PBS Wisconsin Launches New Racial Justice Digital Series – Read a Q&A With Host Angela Fitzgerald
March 3, 2021 Leave a Comment
PBS Wisconsin is proud to announce the launch of Why Race Matters, a nine-part digital series premiering March 10 focused on important issues affecting Wisconsin’s Black communities.
In this new series, host Angela Fitzgerald interviews Black Wisconsinites about race, identity and achieving racial equity in the state. Through conversations with subject experts, artists, community organizers and health professionals, viewers will hear the historical context to modern issues impacting our state’s Black residents, including mental health, civic engagement, maternal well-being, the school-to-prison pipeline, agriculture and land ownership.
New episodes will premiere 7 pm Wednesdays at pbswisconsin.org/whyracematters.
In advance of the premiere of Why Race Matters, we spoke with Fitzgerald about the project and how she hopes it inspires viewers.
PBS Wisconsin: What inspired Why Race Matters?
Angela Fitzgerald: It was around the time of George Floyd’s killing. There was a lot of activity, this resurgence of conversation around racial injustice and all of that. I noticed brand engagement in a way that felt unique in terms of brands now saying what their stance was around racial inequity and racism and all of that. I was super curious what PBS Wisconsin’s stance was simply because I work with PBS Wisconsin. I host a show on the network and I’ve seen intentionality on behalf of staff leadership within the network to do things in ways that did promote equity and antiracism. At that time there had not yet been any sort of public-facing statement or anything, at least that I had come across from the network. On the one hand looking at all these other brands and outlets making their statements and then I wondered where PBS Wisconsin stands and also confronting myself and my access rights to network, saying, what’s my responsibility within all of this to try to elevate some of these issues, particularly within our state? I wanted to center the conversation or at least help to do my part to center the conversation within a Wisconsin context. [Editor’s Note: Days after Angela proposed the series, PBS Wisconsin did respond publicly and launched a number of other initiatives focused on racial justice and anti-racism, many which can be found in this collection.]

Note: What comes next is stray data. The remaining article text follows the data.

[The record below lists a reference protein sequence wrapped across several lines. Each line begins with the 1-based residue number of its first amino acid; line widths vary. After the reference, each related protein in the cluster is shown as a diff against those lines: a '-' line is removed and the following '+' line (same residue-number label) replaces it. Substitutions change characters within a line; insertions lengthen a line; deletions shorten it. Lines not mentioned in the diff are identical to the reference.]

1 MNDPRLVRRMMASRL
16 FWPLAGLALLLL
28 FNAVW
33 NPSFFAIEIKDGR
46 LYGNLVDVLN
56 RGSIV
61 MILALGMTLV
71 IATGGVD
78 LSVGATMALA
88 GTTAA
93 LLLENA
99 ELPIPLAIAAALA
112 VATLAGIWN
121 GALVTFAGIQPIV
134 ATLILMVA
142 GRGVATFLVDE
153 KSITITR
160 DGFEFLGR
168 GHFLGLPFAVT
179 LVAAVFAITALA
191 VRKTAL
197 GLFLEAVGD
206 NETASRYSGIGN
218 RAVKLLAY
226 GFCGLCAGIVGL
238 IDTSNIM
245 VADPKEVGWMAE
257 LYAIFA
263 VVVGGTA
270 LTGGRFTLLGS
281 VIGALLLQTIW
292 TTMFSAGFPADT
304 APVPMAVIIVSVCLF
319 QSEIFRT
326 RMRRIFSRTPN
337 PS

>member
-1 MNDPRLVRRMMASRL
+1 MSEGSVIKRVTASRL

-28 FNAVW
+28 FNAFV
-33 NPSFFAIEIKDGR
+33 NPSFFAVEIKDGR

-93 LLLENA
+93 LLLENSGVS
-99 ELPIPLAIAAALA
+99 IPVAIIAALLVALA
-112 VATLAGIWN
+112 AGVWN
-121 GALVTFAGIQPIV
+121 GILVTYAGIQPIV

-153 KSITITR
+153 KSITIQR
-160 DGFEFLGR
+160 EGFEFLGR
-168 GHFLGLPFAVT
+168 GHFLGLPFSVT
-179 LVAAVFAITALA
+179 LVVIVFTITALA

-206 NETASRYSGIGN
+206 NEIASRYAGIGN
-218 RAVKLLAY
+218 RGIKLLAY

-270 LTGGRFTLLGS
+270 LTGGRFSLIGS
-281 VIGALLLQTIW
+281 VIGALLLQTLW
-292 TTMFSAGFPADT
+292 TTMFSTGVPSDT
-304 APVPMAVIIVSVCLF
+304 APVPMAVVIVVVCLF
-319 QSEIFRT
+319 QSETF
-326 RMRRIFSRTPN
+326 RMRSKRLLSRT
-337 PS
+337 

PBS Wisconsin: What are some of the challenges you faced developing this new project?
Fitzgerald: Some of the challenges with doing things that are designed to engage particular communities is it has to be inclusive of that community’s perspective and voice. I didn’t want to be the only Black or one of the few Black voices that was speaking to the issues that Why Race Matters wants to uplift. That came about through brainstorming, who are the people that I know have a pulse of what’s going on and reflect diverse perspectives? That led to the invites to the folks that ended up being part of the advisory team where they do reflect on these different viewpoints within the Black community in Wisconsin, which was important to me because we’re not a monolith. Making sure that representation is there even within our community so that the project would hopefully be reflective of all of us and not just a subset of us.
PBS Wisconsin: What are some of the topics you cover?